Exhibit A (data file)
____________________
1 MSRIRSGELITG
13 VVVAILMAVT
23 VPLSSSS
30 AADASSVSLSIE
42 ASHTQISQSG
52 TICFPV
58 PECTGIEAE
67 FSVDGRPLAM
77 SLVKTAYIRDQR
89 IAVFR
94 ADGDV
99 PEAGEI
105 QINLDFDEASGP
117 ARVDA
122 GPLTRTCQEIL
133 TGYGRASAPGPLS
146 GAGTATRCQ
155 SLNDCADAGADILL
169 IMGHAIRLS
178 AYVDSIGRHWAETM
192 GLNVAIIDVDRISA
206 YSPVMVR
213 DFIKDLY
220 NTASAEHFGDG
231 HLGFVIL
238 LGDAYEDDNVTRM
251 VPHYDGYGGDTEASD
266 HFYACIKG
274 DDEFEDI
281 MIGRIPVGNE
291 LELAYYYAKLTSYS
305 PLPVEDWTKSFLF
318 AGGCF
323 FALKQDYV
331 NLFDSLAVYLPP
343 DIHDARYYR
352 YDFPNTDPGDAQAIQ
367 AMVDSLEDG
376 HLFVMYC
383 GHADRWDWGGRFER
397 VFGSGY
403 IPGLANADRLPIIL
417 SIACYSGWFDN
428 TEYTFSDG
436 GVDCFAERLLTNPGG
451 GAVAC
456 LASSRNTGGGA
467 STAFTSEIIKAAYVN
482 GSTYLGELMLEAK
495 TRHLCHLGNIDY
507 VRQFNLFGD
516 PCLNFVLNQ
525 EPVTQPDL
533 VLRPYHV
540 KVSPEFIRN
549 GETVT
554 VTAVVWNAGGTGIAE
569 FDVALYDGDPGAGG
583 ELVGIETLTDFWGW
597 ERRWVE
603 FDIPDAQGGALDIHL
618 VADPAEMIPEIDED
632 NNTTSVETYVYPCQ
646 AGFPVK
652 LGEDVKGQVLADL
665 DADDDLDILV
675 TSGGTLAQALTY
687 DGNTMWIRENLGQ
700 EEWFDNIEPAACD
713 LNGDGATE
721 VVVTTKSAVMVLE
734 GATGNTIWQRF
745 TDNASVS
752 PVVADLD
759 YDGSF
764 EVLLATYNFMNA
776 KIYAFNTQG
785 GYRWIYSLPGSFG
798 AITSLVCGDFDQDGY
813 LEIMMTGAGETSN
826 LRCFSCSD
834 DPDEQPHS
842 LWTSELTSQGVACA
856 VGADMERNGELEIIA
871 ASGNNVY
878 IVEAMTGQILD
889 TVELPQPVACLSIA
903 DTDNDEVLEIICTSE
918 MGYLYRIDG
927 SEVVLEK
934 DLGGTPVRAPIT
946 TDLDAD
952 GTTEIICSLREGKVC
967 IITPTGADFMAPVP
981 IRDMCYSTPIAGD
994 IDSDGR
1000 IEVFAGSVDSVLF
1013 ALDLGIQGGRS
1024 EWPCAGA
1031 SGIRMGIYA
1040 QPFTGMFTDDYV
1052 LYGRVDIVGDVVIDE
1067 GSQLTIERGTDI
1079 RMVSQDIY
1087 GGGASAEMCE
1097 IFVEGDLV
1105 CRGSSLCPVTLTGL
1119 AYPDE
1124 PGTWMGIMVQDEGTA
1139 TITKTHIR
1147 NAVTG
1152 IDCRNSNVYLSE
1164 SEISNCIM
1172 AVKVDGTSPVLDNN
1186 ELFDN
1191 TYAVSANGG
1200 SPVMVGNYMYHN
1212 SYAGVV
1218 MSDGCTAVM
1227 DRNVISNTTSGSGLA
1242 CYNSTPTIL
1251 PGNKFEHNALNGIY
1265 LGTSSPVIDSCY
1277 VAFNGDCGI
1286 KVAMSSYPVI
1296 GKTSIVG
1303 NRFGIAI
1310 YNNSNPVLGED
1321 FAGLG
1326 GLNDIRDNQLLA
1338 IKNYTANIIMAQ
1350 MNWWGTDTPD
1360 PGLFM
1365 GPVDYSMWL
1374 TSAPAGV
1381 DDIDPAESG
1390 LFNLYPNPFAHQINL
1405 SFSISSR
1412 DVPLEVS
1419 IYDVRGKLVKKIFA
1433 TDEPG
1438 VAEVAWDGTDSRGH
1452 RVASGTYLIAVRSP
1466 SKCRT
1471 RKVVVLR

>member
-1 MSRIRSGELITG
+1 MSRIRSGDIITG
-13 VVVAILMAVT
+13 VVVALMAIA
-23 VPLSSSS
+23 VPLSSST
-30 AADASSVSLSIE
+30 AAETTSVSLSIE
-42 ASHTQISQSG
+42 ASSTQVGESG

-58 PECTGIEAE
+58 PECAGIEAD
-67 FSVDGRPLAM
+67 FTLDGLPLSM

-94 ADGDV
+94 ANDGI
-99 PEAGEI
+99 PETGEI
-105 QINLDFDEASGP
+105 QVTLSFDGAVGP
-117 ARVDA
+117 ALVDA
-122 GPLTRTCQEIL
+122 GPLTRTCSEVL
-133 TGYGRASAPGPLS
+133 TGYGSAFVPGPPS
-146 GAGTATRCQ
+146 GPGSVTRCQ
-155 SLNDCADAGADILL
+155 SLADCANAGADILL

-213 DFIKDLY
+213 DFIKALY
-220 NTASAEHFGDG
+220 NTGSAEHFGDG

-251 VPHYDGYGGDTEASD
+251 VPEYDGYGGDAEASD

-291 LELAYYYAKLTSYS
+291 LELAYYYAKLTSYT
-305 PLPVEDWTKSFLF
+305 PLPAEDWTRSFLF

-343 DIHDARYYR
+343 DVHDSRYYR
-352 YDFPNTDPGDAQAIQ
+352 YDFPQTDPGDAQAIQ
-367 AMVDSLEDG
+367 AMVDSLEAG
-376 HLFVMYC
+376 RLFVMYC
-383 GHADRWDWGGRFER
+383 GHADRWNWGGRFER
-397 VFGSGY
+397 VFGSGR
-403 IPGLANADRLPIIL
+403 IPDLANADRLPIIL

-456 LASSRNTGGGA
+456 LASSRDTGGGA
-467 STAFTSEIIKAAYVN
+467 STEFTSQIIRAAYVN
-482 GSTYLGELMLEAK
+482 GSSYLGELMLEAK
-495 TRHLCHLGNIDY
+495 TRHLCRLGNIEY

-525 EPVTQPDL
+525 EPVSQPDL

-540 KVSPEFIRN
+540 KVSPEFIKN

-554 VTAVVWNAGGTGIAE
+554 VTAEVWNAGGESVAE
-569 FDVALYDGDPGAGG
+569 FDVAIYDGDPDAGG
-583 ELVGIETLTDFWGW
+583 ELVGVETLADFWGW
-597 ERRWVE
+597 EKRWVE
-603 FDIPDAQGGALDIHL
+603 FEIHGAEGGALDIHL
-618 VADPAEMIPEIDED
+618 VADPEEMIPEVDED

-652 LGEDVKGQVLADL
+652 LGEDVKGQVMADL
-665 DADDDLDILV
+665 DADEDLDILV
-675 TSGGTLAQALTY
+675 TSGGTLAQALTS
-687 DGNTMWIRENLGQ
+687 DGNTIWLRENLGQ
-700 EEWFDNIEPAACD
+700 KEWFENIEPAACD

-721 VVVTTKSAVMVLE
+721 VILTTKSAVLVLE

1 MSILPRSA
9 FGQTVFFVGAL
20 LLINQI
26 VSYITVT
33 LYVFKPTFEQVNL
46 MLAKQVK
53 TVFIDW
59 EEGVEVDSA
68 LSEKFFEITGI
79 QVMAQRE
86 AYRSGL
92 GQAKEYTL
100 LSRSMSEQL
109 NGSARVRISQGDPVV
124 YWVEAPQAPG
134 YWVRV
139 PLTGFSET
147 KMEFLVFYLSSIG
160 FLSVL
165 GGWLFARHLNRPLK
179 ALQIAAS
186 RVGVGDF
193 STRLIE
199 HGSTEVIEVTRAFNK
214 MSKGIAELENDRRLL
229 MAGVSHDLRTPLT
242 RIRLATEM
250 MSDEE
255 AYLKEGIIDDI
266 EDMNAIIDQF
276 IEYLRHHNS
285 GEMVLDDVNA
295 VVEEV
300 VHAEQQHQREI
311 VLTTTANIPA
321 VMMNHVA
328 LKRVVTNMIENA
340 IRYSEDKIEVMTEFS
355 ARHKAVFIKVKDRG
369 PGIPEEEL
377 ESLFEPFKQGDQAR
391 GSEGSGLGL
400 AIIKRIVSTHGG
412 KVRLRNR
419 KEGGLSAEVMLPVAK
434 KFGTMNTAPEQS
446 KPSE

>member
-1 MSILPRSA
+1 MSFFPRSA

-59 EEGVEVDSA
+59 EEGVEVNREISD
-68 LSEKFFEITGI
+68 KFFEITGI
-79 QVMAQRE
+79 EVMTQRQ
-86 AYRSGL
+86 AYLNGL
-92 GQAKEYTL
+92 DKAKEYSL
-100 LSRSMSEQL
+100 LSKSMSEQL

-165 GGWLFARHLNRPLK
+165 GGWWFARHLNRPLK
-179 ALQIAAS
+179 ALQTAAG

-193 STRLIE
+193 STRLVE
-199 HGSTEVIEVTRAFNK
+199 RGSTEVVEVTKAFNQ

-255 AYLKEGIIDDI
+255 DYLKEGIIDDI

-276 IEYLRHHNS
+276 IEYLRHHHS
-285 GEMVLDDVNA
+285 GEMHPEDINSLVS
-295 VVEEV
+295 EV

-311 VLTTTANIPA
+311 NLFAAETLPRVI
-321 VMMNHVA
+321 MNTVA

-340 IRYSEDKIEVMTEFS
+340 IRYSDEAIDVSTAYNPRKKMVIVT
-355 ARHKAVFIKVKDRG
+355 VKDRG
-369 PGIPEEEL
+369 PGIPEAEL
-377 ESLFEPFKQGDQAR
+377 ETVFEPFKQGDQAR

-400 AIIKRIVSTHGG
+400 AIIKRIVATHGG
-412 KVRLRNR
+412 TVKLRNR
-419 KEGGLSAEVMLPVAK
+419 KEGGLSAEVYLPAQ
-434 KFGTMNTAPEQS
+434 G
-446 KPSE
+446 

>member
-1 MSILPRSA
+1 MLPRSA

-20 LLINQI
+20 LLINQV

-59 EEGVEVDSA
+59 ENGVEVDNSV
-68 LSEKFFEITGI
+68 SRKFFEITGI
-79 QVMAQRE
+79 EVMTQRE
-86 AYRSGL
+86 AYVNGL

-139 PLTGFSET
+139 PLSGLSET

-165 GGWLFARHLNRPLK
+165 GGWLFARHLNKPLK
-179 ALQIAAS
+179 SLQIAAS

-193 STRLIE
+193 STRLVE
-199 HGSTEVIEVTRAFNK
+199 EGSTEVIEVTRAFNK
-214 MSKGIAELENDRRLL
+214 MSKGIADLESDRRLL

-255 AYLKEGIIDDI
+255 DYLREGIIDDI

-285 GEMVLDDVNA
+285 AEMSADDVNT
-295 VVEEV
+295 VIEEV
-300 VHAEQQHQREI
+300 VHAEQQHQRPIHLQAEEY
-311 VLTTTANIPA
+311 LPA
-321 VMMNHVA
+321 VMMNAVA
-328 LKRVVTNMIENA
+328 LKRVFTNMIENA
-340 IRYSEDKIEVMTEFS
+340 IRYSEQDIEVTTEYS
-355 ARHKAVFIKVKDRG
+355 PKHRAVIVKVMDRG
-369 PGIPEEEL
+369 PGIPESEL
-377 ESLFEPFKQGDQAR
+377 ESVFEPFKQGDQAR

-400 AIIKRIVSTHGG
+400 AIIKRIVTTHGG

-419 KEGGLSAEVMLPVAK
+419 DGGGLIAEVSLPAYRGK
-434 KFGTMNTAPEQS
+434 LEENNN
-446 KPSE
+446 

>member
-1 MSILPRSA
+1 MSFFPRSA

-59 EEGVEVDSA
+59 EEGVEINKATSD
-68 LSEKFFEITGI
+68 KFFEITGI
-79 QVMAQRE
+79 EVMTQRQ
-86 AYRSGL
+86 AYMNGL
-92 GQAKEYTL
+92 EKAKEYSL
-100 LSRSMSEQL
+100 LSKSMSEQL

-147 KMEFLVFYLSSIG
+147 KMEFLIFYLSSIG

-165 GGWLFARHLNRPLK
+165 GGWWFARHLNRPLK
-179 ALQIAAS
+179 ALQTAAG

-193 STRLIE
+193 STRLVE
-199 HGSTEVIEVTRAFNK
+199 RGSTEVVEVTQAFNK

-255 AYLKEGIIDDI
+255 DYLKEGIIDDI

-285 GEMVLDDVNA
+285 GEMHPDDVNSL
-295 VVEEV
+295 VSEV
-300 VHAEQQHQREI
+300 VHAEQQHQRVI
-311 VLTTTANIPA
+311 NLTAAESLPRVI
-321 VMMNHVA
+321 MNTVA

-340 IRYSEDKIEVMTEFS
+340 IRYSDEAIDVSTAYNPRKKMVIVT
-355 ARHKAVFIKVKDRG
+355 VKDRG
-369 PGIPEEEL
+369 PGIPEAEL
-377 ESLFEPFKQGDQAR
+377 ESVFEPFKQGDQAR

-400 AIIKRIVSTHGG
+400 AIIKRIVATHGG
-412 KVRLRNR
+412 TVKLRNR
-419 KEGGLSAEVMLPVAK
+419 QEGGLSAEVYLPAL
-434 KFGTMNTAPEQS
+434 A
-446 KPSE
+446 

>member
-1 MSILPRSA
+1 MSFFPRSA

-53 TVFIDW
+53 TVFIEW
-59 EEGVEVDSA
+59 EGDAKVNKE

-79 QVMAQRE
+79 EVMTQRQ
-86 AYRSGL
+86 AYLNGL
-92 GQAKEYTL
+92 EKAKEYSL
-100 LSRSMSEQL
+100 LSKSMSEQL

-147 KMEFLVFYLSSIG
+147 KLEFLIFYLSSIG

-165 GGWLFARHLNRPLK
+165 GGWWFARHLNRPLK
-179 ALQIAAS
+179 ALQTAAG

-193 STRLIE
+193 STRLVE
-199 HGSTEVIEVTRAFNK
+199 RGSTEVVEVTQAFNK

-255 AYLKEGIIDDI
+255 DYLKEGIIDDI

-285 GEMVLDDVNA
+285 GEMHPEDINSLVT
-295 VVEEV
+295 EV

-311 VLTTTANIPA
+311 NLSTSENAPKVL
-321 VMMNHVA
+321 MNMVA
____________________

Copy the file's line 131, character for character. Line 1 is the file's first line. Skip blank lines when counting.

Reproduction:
1338 IKNYTANIIMAQ